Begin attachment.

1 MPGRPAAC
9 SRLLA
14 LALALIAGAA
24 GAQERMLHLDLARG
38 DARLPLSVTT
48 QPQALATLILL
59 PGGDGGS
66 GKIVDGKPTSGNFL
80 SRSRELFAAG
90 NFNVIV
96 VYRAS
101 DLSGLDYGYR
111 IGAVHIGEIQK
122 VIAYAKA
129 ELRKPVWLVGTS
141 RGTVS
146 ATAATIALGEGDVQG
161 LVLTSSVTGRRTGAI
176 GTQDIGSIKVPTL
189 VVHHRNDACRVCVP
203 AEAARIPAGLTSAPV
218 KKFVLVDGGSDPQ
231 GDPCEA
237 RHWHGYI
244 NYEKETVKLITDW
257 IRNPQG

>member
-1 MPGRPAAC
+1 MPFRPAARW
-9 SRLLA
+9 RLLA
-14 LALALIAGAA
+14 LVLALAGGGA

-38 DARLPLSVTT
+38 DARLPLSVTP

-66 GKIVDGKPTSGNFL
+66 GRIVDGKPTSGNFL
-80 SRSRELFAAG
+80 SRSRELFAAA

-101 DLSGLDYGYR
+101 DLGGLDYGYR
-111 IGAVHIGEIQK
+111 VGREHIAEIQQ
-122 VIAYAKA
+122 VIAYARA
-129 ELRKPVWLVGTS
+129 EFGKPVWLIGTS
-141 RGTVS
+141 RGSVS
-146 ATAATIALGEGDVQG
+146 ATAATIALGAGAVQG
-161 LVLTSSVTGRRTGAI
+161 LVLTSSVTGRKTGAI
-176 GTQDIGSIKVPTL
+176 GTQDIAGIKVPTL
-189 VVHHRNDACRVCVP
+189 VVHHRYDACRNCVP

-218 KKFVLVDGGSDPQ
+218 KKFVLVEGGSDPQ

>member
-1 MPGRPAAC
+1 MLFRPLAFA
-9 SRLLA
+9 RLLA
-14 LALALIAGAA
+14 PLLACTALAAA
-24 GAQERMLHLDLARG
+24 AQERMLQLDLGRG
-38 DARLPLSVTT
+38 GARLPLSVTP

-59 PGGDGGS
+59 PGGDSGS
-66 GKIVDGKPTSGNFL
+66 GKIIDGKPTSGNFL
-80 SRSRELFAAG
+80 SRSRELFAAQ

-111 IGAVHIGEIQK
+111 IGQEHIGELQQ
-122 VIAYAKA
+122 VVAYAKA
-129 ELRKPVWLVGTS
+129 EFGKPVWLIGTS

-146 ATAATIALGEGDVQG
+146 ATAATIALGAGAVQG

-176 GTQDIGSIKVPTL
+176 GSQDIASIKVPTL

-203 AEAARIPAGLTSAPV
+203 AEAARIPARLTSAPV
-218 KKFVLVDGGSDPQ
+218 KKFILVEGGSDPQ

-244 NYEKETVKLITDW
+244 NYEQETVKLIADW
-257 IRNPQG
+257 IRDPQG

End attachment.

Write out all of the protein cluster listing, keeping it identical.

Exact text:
1 MPGRPAAC
9 SRLLA
14 LALALIAGAA
24 GAQERMLHLDLARG
38 DARLPLSVTT
48 QPQALATLILL
59 PGGDGGS
66 GKIVDGKPTSGNFL
80 SRSRELFAAG
90 NFNVIV
96 VYRAS
101 DLSGLDYGYR
111 IGAVHIGEIQK
122 VIAYAKA
129 ELRKPVWLVGTS
141 RGTVS
146 ATAATIALGEGDVQG
161 LVLTSSVTGRRTGAI
176 GTQDIGSIKVPTL
189 VVHHRNDACRVCVP
203 AEAARIPAGLTSAPV
218 KKFVLVDGGSDPQ
231 GDPCEA
237 RHWHGYI
244 NYEKETVKLITDW
257 IRNPQG

>member
-1 MPGRPAAC
+1 MPFRPAARW
-9 SRLLA
+9 RLLA
-14 LALALIAGAA
+14 LVLALAGGGA

-38 DARLPLSVTT
+38 DARLPLSVTP

-66 GKIVDGKPTSGNFL
+66 GRIVDGKPTSGNFL
-80 SRSRELFAAG
+80 SRSRELFAAA

-101 DLSGLDYGYR
+101 DLGGLDYGYR
-111 IGAVHIGEIQK
+111 VGREHIAEIQQ
-122 VIAYAKA
+122 VIAYARA
-129 ELRKPVWLVGTS
+129 EFGKPVWLIGTS
-141 RGTVS
+141 RGSVS
-146 ATAATIALGEGDVQG
+146 ATAATIALGAGAVQG
-161 LVLTSSVTGRRTGAI
+161 LVLTSSVTGRKTGAI
-176 GTQDIGSIKVPTL
+176 GTQDIAGIKVPTL
-189 VVHHRNDACRVCVP
+189 VVHHRYDACRNCVP

-218 KKFVLVDGGSDPQ
+218 KKFVLVEGGSDPQ

>member
-1 MPGRPAAC
+1 MLFRPLAFA
-9 SRLLA
+9 RLLA
-14 LALALIAGAA
+14 PLLACTALAAA
-24 GAQERMLHLDLARG
+24 AQERMLQLDLGRG
-38 DARLPLSVTT
+38 GARLPLSVTP

-59 PGGDGGS
+59 PGGDSGS
-66 GKIVDGKPTSGNFL
+66 GKIIDGKPTSGNFL
-80 SRSRELFAAG
+80 SRSRELFAAQ

-111 IGAVHIGEIQK
+111 IGQEHIGELQQ
-122 VIAYAKA
+122 VVAYAKA
-129 ELRKPVWLVGTS
+129 EFGKPVWLIGTS

-146 ATAATIALGEGDVQG
+146 ATAATIALGAGAVQG

-176 GTQDIGSIKVPTL
+176 GSQDIASIKVPTL

-203 AEAARIPAGLTSAPV
+203 AEAARIPARLTSAPV
-218 KKFVLVDGGSDPQ
+218 KKFILVEGGSDPQ

-244 NYEKETVKLITDW
+244 NYEQETVKLIADW
-257 IRNPQG
+257 IRDPQG